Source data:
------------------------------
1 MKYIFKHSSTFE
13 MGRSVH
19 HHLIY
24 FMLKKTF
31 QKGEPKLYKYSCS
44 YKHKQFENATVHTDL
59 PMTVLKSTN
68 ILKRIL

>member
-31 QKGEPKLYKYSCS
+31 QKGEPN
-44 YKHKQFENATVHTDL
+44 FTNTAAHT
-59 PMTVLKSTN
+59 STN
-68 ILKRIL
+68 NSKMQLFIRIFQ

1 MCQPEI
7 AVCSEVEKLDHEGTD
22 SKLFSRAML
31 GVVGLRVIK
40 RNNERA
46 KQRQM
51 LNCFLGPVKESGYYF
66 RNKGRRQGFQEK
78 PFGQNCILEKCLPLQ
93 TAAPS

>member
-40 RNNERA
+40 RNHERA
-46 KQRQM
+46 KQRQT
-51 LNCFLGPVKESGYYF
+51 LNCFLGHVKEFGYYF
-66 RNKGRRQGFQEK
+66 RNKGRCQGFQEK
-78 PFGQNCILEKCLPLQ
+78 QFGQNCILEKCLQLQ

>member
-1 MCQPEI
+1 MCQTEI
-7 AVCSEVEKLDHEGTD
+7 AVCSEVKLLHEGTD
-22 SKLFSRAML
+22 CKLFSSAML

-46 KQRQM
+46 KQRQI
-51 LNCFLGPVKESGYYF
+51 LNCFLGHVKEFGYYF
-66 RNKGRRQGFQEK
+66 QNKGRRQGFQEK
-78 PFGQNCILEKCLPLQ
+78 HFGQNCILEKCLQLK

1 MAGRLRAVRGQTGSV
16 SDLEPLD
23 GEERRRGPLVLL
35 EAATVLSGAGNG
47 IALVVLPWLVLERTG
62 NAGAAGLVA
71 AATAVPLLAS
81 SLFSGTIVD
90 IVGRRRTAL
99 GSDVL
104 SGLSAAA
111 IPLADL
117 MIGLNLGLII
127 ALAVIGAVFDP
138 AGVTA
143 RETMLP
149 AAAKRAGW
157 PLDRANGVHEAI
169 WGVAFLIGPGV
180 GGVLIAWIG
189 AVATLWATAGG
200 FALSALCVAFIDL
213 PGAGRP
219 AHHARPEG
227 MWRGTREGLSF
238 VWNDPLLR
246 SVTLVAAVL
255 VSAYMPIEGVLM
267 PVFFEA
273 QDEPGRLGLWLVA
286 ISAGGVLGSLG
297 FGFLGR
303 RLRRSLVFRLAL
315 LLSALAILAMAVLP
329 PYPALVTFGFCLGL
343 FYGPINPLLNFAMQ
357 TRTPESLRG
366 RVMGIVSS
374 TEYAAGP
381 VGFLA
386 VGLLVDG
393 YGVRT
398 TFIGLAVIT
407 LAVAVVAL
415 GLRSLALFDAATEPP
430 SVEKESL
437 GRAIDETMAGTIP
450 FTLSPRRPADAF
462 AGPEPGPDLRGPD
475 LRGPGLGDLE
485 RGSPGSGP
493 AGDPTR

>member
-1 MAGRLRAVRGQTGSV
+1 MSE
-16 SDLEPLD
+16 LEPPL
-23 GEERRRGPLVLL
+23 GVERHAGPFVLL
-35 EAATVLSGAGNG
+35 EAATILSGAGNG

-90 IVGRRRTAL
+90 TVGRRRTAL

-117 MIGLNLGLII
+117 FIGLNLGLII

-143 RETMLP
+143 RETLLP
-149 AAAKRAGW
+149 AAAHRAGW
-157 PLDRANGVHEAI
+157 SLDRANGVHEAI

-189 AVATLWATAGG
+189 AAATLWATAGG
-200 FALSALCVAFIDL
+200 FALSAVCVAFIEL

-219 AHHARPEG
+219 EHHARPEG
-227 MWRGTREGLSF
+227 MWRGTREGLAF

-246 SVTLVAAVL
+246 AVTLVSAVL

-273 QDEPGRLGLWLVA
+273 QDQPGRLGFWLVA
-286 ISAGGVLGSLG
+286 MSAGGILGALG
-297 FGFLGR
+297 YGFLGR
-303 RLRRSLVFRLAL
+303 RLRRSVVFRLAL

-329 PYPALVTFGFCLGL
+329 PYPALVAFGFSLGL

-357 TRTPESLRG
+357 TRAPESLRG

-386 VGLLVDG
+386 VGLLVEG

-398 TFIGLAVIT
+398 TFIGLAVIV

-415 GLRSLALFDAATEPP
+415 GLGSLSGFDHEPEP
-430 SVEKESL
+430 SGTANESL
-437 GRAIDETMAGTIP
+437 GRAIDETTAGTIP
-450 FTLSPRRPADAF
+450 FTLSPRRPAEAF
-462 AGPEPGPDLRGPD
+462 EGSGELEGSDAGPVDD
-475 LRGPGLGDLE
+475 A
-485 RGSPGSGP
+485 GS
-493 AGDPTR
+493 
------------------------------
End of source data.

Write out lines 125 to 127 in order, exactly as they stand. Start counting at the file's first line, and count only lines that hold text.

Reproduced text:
-189 AVATLWATAGG
+189 AAATLWATAGG
-200 FALSALCVAFIDL